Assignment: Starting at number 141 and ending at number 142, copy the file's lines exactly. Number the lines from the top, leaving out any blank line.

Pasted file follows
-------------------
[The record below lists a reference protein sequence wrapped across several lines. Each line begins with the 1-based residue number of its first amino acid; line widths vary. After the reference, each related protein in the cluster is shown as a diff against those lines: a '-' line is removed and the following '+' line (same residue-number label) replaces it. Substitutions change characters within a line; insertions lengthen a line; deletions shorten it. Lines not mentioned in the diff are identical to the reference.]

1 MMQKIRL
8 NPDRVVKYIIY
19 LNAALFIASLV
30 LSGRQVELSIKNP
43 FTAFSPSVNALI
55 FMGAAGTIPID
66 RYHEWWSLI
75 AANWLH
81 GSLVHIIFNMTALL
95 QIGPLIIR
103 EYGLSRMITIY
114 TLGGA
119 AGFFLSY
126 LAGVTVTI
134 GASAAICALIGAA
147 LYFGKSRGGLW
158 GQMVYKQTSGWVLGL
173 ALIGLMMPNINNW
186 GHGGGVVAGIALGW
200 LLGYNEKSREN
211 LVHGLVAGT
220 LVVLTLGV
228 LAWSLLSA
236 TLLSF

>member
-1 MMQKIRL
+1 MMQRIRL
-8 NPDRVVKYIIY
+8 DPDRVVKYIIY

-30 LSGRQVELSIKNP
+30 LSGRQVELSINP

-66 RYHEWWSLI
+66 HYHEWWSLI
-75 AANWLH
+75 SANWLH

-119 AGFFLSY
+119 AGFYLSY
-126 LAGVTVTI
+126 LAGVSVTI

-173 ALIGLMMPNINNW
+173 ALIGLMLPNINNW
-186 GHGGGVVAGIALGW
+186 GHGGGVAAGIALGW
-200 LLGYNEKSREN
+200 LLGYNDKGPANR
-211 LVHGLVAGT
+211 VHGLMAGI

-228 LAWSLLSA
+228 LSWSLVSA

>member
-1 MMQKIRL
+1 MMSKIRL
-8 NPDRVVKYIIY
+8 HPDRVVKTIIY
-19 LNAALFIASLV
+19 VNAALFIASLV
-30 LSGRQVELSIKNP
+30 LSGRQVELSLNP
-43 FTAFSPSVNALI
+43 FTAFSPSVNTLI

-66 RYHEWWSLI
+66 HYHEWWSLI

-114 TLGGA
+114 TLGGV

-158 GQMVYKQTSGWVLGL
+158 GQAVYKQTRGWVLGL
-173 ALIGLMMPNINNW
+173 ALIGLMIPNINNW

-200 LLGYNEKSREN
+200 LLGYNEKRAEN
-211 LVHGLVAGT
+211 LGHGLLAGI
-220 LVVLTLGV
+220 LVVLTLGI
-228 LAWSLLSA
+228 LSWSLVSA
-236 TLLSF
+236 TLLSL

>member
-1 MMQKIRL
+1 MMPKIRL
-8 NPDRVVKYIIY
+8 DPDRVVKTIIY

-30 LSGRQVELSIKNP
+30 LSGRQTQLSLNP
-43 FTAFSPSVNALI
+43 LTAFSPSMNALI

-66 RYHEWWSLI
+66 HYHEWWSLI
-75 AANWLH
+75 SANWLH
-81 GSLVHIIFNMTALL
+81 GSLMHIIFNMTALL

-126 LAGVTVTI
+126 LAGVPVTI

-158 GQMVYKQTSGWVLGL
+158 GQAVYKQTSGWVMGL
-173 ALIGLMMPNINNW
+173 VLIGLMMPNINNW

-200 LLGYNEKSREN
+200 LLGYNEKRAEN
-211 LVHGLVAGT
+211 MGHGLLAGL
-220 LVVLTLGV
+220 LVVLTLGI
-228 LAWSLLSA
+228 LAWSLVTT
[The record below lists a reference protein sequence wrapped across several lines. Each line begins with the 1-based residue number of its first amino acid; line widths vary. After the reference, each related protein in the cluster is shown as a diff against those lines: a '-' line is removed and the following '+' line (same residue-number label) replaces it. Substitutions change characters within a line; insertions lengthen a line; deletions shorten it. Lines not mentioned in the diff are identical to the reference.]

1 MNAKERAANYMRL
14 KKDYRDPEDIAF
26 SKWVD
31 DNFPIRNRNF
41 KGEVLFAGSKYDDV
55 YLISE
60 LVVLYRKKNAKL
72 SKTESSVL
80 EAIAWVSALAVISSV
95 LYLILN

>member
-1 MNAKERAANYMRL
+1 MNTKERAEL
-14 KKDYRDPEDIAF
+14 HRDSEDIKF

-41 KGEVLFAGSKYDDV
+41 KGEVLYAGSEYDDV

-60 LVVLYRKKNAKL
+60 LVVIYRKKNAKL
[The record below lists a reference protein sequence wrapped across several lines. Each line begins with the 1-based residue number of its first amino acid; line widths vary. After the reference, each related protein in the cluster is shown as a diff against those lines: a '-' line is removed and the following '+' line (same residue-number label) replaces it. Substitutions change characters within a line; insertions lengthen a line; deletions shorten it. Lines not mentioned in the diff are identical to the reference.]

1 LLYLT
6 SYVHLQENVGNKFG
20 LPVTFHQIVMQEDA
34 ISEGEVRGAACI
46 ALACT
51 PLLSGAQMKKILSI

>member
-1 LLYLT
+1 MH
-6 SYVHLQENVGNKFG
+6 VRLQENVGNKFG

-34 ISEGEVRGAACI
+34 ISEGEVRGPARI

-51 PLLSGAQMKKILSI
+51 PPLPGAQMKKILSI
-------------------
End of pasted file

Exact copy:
-34 ISEGEVRGAACI
+34 ISEGEVRGPARI